Since 1977, AISES, the American Indian Science and Engineering Society, has worked to substantially increase American Indian/Alaska Native representation in science, technology, engineering and math (STEM) fields - as students, professionals, mentors, and leaders. AISES employs a "full circle of support" model that begins with pre-college programs, progresses into collegiate life, and then into the professional years of members into retirement.
The mission of the National Action Council for Minorities in Engineering is to insure American resilience in a flat world by leading and supporting the national effort to expand U.S. capability by increasing the number of successful African American, American Indian, and Latino women and men in science, technology, engineering and mathematics (STEM) education and careers.
Our aim is to increase the proportion of African American, American Indian, and Latino graduates in STEM education and careers, our metric is parity in the workforce, and our methodology is connecting the network of like-minded individuals and organizations that share a commitment to these aims.
The National Organization of Gay and Lesbian Scientists and Technical Professionals is a national organization of gay, lesbian, bisexual, and transgender people (and their advocates) employed or interested in scientific or high technology fields. NOGLSTP’s goals include educating the scientific and general communities about LGBT issues in science and the technical workplace; educating the queer community about relevant topics in science; dialogue with professional societies and associations; improving our members employment and professional environment; opposing queer phobia and stereotypes by providing role models of successful LGBT scientific and technical professionals; and fostering networking and mentoring among our members.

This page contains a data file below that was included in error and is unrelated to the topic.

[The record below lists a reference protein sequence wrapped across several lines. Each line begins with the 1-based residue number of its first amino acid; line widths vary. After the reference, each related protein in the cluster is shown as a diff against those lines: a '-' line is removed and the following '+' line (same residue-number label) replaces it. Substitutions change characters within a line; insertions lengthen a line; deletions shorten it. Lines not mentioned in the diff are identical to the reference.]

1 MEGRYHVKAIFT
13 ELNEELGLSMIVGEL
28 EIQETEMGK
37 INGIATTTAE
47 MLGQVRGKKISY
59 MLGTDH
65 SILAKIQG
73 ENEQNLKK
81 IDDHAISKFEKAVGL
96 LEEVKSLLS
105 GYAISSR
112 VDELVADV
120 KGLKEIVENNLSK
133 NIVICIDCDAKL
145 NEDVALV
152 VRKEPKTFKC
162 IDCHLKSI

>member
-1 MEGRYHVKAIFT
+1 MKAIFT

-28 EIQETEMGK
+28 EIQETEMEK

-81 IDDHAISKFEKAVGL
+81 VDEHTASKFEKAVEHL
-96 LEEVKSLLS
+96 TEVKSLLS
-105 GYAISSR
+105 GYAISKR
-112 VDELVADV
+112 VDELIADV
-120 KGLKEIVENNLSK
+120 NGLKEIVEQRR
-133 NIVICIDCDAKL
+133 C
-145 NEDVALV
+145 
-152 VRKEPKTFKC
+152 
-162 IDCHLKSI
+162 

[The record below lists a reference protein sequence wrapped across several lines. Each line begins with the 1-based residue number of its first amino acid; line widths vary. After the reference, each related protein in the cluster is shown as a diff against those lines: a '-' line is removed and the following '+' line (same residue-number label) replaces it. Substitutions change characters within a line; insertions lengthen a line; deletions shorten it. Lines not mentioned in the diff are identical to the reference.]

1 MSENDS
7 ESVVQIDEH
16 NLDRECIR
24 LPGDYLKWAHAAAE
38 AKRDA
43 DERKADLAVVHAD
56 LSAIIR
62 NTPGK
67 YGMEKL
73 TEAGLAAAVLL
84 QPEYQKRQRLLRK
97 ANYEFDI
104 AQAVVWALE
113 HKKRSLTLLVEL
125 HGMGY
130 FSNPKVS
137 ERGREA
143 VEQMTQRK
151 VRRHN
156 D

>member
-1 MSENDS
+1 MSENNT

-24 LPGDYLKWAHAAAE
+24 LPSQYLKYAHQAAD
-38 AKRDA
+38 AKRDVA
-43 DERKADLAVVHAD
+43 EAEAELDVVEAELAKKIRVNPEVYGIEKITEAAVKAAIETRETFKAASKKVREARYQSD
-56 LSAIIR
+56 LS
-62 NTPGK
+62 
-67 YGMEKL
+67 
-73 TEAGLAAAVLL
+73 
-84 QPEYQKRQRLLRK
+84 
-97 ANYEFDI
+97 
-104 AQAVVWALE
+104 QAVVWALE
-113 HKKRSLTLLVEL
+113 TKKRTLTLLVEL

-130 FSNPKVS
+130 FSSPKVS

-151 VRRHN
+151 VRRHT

The National Society of Black Engineers (NSBE), with more than 35,700 members, is one of the largest student-governed organizations in the country. Founded in 1975, NSBE now includes more than 394 College, Pre-College, and Technical Professional/Alumni chapters in the United States and abroad. NSBE’s mission is "to increase the number of culturally responsible black engineers who excel academically, succeed professionally and positively impact the community."
The National GEM Consortium is addressing the critical shortfall in the production of American engineering and scientific talent. Our model is strategic and proven with more than three decades of results. As a nonprofit corporation, our core business is providing graduate fellowships in engineering and science to highly qualified individuals from communities where human capital is virtually untapped.
A growing base of corporations, universities, research centers, and U. S. government laboratories partner with us to provide GEM Fellows much-needed financial support—often the deciding factor in pursuing graduate education—and practical experience through advanced-level internships.
We are uniquely positioned to address a national need for innovative technical talent. GEM empowers people to do extraordinary things. Explore our site to learn more.